Evansville School District piloting late-start days
Buses run on their normal schedules on late-start days, and supervision is provided for students who arrive at the regular time.
Parents, however, are worried about potential scheduling problems and day care costs if the district continues the program next year—possibly without free supervision.
District Administrator Heidi Carvin said the district is seeing how the collaborative time works and will survey teachers and parents, likely in April, before deciding what to do next year.
Districts across the state have been conducting late-start or early-release days for years, Carvin said, and student supervision when classes are not in session is almost always the parents' responsibility.
The high school started two late-start days a month in fall, and kindergarten through fifth grades are doing one late-start day a month from January to May, she said.
While high school students can be left alone if they arrive early, elementary-aged children either need childcare or to have their parents alter work schedules to accommodate the change.
Since the district started the program mid-year at the elementary schools, teachers provide activities for students during the 90-minute events, Carvin said. Parents are responsible for transportation if they don't want to send their children to school early, she said.
Teachers use the time to talk in the same room about curriculum mapping and response to interventions, Carvin said.
The potential for changes to the program next year concerns parent Jami Becker. Next year, she will have three elementary-aged students who would need childcare on late-start days if the school doesn't provide it.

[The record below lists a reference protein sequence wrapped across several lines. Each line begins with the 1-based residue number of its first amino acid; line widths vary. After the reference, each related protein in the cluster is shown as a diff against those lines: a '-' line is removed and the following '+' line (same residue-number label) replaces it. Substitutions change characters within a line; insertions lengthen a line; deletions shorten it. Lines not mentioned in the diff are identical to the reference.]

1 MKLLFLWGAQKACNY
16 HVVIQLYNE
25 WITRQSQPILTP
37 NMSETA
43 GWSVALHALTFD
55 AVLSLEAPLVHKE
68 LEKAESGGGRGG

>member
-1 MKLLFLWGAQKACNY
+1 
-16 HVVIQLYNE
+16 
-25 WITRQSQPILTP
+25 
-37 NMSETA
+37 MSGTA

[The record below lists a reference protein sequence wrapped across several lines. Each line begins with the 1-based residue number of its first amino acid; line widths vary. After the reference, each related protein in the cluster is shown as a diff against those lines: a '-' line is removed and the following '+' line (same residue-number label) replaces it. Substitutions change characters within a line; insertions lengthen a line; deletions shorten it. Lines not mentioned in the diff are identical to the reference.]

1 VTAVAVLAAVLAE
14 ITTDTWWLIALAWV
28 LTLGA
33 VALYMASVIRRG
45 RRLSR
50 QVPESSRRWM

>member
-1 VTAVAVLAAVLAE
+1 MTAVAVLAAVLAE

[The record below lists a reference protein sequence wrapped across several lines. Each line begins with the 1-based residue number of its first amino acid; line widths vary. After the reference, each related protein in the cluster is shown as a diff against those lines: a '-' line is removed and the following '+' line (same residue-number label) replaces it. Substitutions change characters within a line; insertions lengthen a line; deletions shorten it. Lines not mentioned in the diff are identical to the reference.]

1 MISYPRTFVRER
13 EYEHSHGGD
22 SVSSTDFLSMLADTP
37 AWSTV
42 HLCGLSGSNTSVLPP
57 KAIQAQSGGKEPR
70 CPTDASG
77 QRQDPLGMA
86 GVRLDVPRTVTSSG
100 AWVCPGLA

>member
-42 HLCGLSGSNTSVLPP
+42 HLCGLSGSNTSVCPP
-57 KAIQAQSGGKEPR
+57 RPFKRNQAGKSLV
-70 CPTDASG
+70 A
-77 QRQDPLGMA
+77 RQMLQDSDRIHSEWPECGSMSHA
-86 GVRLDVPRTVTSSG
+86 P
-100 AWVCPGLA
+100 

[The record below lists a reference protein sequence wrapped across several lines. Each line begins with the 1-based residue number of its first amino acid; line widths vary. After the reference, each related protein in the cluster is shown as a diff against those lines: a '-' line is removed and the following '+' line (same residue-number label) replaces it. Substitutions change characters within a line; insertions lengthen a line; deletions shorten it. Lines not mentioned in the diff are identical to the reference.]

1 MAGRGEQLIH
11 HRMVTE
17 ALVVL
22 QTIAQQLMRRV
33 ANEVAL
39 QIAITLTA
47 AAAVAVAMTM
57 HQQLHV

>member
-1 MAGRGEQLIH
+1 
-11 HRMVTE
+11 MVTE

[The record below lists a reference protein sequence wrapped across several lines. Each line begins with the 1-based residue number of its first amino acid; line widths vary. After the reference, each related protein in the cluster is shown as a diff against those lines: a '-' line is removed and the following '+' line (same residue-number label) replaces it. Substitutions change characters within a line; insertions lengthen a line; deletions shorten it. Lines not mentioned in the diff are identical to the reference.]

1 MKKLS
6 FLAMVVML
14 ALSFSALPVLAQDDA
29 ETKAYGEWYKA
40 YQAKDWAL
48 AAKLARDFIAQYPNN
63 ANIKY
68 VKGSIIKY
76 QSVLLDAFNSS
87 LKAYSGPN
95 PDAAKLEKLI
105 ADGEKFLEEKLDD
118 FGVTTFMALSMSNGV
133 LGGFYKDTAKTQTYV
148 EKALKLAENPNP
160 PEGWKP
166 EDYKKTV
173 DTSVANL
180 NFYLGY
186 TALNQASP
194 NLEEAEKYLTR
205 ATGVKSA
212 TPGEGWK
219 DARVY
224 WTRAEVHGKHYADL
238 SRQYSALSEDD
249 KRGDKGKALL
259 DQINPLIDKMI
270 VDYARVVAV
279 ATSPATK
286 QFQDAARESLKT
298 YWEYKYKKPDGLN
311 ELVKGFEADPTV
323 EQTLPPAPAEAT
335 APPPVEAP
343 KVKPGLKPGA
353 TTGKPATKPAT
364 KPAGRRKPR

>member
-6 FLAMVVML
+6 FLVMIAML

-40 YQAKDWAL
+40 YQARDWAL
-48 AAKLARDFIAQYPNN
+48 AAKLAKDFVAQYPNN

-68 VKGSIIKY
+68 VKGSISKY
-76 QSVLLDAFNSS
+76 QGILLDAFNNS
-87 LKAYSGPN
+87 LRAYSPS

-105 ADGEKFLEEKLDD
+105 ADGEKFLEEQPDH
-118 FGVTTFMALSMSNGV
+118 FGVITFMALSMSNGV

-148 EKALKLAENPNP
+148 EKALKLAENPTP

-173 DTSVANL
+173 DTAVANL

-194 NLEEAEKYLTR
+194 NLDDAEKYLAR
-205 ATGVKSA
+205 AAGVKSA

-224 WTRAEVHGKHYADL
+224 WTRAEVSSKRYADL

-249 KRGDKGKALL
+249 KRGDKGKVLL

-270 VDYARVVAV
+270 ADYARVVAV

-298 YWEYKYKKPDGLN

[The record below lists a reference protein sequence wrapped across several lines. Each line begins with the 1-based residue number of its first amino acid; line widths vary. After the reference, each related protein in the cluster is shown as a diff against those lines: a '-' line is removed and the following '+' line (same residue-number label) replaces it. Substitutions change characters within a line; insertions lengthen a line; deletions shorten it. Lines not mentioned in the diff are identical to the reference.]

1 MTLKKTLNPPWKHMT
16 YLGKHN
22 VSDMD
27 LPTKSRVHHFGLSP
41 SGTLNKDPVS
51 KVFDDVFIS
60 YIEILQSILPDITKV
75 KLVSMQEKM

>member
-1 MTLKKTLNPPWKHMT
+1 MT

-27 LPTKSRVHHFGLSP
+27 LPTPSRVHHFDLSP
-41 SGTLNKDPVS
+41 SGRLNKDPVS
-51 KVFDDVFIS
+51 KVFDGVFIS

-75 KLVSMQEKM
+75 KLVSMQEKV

Based on conversations she's had with other parents, Becker doesn't think most parents understand how they could be impacted if the program continued next year.
"This may have a huge impact on working parents both financially and logistically," she said.
Becker wants parents to talk to principals and administrators and attend board meetings because she worries few people will respond to a survey.
Teachers are focused on mathematics during the professional development, Carvin said, so teachers who aren't involved in that subject are able to provide group activities for students.
"Whether or not we're able to continue that as we add more curriculum areas is one question we have (to answer)," she said.
Seventy percent of elementary-aged children came to school at the regular time during the first late-start day in January, Carvin said.
"That's an indication to me that our parents really do need the school day at its normal time," she said.
The district will look at how to do that in a cost-effective way to meet parents' needs—if the program continues, Carvin said.
The middle school is not participating in the pilot program because the school's structure provides teachers with common planning time, she said.